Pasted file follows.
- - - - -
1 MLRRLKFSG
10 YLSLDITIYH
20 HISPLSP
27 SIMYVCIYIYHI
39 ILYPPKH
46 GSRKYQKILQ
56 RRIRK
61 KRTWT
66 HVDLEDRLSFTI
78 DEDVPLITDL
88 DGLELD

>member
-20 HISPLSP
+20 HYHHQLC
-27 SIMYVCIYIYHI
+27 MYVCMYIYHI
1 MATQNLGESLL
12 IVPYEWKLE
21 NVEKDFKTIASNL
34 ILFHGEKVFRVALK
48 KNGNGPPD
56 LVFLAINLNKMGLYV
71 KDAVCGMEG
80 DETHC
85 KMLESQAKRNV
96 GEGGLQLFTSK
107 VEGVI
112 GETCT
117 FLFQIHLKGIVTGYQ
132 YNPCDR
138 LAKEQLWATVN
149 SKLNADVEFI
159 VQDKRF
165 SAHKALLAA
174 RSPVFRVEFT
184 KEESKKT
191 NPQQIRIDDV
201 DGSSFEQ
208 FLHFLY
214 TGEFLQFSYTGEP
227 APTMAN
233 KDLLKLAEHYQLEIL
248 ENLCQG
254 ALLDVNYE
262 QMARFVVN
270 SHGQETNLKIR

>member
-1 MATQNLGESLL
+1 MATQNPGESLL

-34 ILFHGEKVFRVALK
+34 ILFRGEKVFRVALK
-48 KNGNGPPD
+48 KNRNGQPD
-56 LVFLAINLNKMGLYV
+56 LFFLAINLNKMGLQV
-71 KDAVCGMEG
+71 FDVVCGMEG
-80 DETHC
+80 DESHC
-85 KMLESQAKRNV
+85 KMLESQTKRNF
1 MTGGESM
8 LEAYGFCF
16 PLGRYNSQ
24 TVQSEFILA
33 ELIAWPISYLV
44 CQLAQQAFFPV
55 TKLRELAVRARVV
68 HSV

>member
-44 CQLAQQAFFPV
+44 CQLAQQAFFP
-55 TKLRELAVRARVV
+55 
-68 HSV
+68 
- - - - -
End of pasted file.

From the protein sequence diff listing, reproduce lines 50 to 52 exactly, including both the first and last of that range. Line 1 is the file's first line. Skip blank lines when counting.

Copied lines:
-34 ILFHGEKVFRVALK
+34 ILFRGEKVFRVALK
-48 KNGNGPPD